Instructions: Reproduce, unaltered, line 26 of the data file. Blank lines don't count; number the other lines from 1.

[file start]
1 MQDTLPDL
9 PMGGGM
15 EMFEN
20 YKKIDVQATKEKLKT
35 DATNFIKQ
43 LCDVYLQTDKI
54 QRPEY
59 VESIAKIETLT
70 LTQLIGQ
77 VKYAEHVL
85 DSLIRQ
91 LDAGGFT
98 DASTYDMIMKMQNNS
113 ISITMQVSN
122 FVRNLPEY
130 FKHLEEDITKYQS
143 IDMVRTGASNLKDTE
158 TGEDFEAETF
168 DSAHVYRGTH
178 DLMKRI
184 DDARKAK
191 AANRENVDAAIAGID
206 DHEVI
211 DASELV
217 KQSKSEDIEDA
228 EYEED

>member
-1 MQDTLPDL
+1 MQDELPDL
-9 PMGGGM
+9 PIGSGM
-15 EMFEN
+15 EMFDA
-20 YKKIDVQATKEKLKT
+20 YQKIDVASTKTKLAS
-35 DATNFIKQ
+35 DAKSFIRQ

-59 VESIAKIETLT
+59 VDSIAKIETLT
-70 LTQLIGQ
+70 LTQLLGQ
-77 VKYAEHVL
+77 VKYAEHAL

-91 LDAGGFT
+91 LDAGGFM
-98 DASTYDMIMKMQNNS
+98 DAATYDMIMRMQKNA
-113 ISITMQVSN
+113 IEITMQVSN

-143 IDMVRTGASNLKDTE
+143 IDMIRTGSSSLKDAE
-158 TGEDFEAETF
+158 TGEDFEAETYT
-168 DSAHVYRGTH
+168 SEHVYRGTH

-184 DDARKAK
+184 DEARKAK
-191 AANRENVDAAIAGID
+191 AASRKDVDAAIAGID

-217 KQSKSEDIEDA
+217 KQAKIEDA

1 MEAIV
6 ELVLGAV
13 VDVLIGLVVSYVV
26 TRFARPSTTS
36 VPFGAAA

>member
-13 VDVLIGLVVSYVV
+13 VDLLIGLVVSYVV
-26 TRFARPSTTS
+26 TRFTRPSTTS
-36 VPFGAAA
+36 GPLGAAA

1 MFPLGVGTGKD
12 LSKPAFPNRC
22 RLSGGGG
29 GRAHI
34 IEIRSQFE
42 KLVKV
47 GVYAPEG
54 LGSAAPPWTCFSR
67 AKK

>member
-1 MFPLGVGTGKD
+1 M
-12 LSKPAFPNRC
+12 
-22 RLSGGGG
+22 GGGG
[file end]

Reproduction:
228 EYEED